Snowmobiling at Yellowstone
The road between Mammoth Hot Springs and the northeast entrance is the only road in the park open to regular traffic all year long. All other roads in the park close in early November to prepare for the winter season.
By mid-December when enough snow accumulates on the roads, they open to “oversnow” travel only. This means the only way to visit Old Faithful, the Grand Canyon of the Yellowstone, and other areas in the park during the winter is by guided snowmobile or snowcoach.
In addition to the tours listed above, here’s a list of more authorized tour companies for snowmobile and snowcoach tours.
- See Yellowstone Alpen Guides – we LOVE the bomardier snowcoach tours
- Backcountry Adventures
- Old Faithful Snowmobile Tours
- Scenic Safaris
- Yellowstone Expeditions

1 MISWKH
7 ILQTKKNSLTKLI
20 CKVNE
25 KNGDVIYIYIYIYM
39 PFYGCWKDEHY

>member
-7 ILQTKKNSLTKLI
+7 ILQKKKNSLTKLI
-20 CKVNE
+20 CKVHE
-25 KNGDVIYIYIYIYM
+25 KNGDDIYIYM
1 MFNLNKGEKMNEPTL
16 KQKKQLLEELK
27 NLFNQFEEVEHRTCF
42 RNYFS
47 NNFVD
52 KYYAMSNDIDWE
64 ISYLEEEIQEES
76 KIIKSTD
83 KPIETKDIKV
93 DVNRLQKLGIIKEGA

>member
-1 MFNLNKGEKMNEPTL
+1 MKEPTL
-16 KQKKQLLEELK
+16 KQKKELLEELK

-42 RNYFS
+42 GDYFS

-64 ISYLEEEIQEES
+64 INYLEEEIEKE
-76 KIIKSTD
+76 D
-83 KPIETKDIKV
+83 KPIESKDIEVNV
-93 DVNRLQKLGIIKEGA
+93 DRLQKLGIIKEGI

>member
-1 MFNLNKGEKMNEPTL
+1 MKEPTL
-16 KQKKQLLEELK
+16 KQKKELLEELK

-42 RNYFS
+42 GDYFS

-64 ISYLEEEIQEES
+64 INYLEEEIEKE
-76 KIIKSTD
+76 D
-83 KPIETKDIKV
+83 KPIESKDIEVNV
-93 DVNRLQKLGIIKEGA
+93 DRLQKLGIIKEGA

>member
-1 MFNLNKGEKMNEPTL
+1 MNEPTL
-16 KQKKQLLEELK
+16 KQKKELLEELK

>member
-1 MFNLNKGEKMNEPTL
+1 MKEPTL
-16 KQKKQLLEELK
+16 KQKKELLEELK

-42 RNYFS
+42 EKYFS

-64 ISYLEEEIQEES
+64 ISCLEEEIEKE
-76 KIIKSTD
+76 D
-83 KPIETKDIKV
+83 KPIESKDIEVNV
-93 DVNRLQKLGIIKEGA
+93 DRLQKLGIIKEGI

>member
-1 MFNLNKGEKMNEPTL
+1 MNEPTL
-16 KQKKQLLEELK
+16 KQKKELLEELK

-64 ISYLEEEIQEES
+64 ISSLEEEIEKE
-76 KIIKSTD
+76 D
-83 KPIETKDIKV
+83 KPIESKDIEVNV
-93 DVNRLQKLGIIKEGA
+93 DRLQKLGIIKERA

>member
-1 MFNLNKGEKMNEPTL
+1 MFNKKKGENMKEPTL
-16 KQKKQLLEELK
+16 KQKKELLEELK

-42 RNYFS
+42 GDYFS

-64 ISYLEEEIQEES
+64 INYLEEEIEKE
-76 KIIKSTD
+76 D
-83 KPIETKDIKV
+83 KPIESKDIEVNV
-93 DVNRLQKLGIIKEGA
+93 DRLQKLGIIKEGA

Winter Photography at Yellowstone
The winter landscape at Yellowstone is covered in a blanket of snow. There is frost on the trees and mist rising from the geysers. Be sure to pack a camera to take Yellowstone National Park winter pictures!
Due to the extreme cold, you’ll want specific WINTER camera gear to capture images of the landscape and wildlife as you drive along the road, or ski along the trails. We especially love photography gloves and rechargeable hand warmers!
We recommend you book a Yellowstone snowcoach that offers photo tours where there is flexibility to stop and take pictures at any time.
Yellowstone Maps and Guides at Amazon:
Where to Stay Near Yellowstone
- Yellowstone National Park Lodging
- Yellowstone Winter Lodging
- RV Parks Near Yellowstone National Park
- Glamping Near Yellowstone National Park
- Cabins Near Yellowstone National Park
Places to stay in West Yellowstone
- Holiday Inn, West Yellowstone
- ClubHouse Inn, West Yellowstone
- Kelly Inn, West Yellowstone
- West Yellowstone hotels!
Places to stay in Gardiner
- Yellowstone Gateway Inn, Gardiner – full kitchen and comfy bed, one of our favorite places to stay!
- Park Hotel Yellowstone, Gardiner – charming place to stay and loved by guests!
- Absaroka Lodge, Gardiner – beautiful location with river views!
- Gardiner hotels!